Psychological Medicine

Research Article

Mechanisms underlying memory impairment in schizophrenia

G. BRÉBION a1 , X. AMADOR a1 , M. J. SMITH a1 and J. M. GORMAN a1
a1 New York State Psychiatric Institute, College of Physicians and Surgeons of Columbia University and the Department of Psychiatry, Mount Sinai Medical Center, New York, NY, USA


Background. The purpose of this experiment was to investigate mechanisms underlying commonly-observed verbal memory impairments in schizophrenia, and especially the hypothesized encoding deficit.

Methods. A verbal memory task was administered to 38 patients with schizophrenia and 38 normal controls. Three functions involved in long-term memory – encoding, early phase of storage, retrieval – were investigated. First, non-organizable lists were compared to semantically-organizable lists in a free recall task, in order to vary encoding conditions. Superficial encoding (measured by a ‘sequence’ index) and deep encoding (measured by a categorization index) were assessed. Secondly, early storage was investigated by varying the delay between learning and recall. Lastly, cues were provided for organizable lists (semantic cues) and non-organizable lists (recognition sheet), in order to vary retrieval conditions.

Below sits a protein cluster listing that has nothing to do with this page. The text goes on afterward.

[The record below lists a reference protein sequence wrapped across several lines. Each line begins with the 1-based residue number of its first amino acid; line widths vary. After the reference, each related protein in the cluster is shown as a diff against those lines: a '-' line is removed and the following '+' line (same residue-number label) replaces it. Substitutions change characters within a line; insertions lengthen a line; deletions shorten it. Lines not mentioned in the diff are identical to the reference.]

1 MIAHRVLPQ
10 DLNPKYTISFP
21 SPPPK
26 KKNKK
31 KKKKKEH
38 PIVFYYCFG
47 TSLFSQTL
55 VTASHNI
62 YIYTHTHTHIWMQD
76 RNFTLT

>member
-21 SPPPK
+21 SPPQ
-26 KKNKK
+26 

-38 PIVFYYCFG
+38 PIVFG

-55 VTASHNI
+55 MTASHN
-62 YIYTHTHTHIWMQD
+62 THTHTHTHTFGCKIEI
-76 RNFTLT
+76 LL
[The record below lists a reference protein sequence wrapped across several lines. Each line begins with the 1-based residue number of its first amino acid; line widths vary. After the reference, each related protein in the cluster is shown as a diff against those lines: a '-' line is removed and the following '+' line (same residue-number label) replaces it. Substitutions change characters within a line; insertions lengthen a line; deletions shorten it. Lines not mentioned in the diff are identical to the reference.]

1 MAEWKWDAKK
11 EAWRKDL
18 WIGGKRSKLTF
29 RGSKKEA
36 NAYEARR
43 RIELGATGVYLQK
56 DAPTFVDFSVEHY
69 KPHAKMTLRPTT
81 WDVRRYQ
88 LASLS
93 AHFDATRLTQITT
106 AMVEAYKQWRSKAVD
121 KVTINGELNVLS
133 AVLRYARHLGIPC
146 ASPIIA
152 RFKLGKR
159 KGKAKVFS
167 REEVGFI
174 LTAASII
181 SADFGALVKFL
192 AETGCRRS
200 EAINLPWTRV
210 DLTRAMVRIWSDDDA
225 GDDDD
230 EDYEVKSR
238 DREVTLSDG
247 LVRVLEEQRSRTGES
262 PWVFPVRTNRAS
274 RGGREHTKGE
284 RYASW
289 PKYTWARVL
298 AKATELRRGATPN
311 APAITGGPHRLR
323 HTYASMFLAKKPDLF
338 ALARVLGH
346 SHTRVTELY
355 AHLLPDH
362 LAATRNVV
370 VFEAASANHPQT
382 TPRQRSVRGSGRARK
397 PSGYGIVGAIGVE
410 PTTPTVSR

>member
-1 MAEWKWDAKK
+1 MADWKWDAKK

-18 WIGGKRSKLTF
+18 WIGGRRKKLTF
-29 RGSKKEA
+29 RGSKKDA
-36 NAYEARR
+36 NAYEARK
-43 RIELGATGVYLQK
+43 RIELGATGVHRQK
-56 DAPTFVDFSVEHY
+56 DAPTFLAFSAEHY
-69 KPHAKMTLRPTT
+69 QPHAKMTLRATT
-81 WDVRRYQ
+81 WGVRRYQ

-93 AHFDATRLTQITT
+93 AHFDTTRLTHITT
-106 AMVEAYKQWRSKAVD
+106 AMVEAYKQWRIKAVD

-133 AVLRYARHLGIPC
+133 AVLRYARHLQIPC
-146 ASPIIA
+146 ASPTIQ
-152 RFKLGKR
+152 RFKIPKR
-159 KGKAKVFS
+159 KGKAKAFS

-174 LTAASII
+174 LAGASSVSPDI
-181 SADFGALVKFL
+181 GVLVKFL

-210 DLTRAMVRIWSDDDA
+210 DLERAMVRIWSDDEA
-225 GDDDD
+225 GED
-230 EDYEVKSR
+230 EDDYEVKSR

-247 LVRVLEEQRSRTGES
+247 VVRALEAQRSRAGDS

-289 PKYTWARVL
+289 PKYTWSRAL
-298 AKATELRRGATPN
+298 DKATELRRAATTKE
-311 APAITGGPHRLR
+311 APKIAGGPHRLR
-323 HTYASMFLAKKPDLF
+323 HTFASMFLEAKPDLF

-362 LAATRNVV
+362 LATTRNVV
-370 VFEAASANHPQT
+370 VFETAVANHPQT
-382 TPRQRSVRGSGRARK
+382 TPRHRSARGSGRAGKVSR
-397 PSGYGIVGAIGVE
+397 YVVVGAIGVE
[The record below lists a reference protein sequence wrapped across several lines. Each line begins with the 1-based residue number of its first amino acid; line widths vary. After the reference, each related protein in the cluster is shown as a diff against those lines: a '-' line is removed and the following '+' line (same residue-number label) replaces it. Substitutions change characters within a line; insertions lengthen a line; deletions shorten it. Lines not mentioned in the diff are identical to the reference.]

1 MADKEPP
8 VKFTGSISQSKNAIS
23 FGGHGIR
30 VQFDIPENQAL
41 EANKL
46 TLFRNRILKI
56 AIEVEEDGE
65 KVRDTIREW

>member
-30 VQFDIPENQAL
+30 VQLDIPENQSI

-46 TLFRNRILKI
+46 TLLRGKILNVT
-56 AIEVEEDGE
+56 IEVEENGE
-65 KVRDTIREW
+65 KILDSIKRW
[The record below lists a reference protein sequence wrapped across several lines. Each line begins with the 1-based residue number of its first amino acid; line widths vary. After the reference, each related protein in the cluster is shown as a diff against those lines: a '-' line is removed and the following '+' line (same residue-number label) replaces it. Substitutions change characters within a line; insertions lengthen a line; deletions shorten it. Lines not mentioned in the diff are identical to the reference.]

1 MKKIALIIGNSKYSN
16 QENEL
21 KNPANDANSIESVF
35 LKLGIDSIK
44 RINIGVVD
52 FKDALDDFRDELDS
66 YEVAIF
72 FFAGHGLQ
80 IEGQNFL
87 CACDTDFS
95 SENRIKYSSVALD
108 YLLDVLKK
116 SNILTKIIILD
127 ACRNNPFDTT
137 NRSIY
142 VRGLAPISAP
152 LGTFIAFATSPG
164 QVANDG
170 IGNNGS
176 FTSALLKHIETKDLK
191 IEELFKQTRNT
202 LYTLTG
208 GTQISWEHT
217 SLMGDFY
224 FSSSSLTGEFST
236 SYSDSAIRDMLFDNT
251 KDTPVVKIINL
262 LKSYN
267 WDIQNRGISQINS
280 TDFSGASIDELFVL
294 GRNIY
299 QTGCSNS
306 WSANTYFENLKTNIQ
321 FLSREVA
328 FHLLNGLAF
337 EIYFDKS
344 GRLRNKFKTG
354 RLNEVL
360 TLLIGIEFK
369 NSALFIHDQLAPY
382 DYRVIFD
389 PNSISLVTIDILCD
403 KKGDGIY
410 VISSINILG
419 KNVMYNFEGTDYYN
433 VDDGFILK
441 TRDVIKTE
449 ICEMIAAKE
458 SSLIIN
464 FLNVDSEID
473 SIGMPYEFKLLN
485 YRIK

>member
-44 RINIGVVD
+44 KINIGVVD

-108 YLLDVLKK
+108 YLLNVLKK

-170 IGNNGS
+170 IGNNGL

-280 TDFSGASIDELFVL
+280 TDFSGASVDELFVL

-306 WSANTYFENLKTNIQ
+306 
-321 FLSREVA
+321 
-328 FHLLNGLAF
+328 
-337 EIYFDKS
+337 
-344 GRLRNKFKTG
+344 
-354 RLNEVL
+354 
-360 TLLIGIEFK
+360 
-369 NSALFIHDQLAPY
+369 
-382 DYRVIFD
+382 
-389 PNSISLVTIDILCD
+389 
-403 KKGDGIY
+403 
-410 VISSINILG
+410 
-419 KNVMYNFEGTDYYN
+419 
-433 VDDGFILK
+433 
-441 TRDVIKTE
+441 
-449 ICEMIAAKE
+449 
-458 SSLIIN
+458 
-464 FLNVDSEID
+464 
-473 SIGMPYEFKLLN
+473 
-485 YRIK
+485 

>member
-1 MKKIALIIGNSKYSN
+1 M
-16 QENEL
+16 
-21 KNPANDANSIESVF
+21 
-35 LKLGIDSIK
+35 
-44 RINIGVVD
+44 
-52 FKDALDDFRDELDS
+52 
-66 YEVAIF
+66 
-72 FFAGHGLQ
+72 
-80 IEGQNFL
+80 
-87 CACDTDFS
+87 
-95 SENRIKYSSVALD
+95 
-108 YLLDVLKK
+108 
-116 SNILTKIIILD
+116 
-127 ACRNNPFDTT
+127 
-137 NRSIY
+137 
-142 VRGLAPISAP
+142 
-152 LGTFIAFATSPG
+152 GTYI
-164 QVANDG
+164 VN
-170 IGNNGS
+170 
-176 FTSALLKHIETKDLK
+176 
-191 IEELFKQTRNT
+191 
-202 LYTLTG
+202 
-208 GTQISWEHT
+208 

Results. An analysis of variance revealed an interaction between type of list (organizable, non-organizable) and group, showing that patients used organization less than controls. A further analysis showed that deep encoding was impaired. Also, although the propensity to use superficial encoding was unimpaired, its efficiency was less. The analysis of variance revealed no interaction with delay or with either type of cue. A correlation was found between deep processing and memory performance in both groups.

Conclusions. A major deficit in encoding appeared in the patient group, with a lesser use of deep encoding and a lesser efficiency of superficial encoding. On the other hand, the early phase of storage and the retrieval function seemed unaffected. Overall memory performance appeared to be related to the depth of encoding.


Address for correspondence: Dr Gildas Brébion, New York State Psychiatric Institute, Unit 2, 722 West, 168th Street, New York, NY 10032, USA.

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